“No American oil company has an interest in Iran,” replies American Petroleum Institute president, Frank M. Porter, contradicting my suggestion that undercover conflict of British-American oil interests in troubled Iran plays right into Commie hands. . . . Don’t Standard of N.J., Texas and Socony-Vacuum own Trans-Arabian Pipe Line Co., in Iran! [They partnered with AIOC in a 1947-48 agreement with Middle East Pipelines Limited which encompassed Iranian and Kuwaiti oil. Aramco owned TAPLINE.] Commerce Dep’t thought so, when it gave 1943 permission to Trans - Arabian to export 12,000 tons of pipe line to Iran, stipulating that Trans - Arabian, out of its daily receipt of 100,000 barrels of crude oil, sell 40,000 barrels to other American companies. ... In the meantime, oil lobbyists haunting Washington to grab California tideland oil (just 29 years ago, this April, Sec’y of Interior Albert Fall took a $100,000 bribe, leasing Teapot Dome to Sinclair’s Mammoth; leasing Navy oil preserves, Elk Hills, to Doheny’s Pan American).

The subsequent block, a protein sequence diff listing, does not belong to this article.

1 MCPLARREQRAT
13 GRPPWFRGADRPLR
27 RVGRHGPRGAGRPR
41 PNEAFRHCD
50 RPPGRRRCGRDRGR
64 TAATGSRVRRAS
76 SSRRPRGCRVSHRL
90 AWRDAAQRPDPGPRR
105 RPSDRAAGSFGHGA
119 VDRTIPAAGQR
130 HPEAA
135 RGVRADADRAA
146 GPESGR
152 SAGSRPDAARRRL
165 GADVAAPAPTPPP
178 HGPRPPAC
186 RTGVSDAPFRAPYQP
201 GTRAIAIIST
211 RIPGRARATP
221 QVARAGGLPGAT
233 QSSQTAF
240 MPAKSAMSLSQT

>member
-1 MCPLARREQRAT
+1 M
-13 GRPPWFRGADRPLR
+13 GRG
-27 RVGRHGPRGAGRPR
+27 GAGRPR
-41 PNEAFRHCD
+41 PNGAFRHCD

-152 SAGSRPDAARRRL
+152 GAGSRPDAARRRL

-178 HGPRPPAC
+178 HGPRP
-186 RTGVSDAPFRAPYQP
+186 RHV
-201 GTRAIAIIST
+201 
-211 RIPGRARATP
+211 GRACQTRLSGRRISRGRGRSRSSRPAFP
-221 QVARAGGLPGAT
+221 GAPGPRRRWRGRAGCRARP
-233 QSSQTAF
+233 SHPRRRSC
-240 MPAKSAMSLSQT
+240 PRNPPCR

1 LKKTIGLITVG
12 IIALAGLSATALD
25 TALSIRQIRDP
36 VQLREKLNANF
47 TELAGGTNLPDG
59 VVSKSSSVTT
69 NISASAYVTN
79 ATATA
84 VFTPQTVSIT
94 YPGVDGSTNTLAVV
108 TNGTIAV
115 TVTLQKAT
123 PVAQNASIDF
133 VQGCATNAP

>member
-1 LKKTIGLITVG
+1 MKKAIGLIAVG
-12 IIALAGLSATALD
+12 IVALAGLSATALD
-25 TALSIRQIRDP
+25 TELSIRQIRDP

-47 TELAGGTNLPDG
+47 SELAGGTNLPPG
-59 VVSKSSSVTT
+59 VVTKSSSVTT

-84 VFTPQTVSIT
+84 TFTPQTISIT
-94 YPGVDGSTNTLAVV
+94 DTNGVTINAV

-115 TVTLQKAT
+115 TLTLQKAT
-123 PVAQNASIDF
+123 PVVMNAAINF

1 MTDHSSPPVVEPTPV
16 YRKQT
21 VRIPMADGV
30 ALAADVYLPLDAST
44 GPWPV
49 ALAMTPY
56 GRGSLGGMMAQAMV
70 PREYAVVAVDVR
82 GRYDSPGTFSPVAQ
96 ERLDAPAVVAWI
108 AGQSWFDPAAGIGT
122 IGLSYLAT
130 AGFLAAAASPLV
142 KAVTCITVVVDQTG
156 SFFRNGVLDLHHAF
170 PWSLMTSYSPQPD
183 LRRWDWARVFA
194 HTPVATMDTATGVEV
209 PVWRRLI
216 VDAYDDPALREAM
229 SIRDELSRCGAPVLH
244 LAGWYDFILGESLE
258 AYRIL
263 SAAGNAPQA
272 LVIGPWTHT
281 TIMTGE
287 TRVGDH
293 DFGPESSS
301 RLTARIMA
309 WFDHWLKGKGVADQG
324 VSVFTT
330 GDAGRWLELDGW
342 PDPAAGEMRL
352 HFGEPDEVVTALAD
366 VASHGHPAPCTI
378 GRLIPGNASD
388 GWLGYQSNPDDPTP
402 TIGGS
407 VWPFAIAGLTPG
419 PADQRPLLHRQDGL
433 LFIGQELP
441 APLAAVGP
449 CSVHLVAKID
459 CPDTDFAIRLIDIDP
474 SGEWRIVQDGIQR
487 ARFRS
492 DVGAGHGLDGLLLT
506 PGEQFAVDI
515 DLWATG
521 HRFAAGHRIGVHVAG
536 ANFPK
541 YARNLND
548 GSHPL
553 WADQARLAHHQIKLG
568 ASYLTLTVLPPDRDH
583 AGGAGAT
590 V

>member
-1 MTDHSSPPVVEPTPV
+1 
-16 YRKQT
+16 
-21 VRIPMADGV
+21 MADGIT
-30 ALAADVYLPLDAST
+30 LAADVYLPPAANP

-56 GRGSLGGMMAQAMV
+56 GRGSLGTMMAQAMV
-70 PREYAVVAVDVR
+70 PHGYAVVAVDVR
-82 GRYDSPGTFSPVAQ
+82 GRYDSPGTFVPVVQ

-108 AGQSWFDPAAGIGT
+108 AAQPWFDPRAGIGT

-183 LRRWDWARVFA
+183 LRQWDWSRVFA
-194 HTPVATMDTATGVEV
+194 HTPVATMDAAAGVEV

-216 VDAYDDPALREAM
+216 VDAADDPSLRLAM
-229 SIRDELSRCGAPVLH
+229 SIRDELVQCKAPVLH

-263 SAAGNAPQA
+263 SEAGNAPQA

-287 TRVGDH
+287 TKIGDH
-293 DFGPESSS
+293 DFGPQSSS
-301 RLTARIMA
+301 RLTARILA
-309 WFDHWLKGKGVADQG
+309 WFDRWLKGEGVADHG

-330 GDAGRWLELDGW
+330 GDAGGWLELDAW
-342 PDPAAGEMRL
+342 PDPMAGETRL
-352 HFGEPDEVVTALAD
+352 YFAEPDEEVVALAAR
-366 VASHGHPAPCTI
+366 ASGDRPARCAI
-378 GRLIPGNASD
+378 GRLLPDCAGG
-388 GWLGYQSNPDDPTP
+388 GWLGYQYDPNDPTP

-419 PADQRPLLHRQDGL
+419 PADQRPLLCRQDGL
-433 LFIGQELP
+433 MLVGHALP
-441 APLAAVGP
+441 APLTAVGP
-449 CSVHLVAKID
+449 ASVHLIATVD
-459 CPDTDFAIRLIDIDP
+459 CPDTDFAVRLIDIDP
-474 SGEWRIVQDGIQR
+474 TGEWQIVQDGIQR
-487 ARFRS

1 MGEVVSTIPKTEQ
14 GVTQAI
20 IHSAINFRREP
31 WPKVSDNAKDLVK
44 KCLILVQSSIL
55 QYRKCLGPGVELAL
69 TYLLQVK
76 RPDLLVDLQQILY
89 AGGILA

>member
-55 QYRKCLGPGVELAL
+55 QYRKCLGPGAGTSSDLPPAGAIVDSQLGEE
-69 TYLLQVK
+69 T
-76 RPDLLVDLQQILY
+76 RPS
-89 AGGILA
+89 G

June 4, 1951

. . . Gas rationing here dependent on outcome of negotiations, in Iran. It may be sooner than you think.

Iran’s Shah and the Missus expect a Christmas heir.... [His Queen, Soraya Esfandiari Bakhtiari, was not pregnant, in fact infertile.]

June 16, 1951

My Secretary, Africa, Speaks

Dear Boss—Iran, which was supposed to fuel World War III, actually may prevent a war, as I see it, because Iranian oil wells would be neutralized instantly, by bombing. . . . England says that no nation could distribute oil from the main Persian port of Abadan if England’s fleet of 160 tankers, some with a capacity of 32,000 tons, were withdrawn, and obviously the Russian mountain ranges prevent Stalin from pipe-lining it to the Kremlin. . . . Danger signal, to all, would be U.S. imposition of strict gas rationing, warns Adm. Chester W. Nimitz. . . . U.S. oil reserves, plus atom bomb, are maintaining the classic balance of power destroyed in World War II. And that, sir, is your history lesson for the day.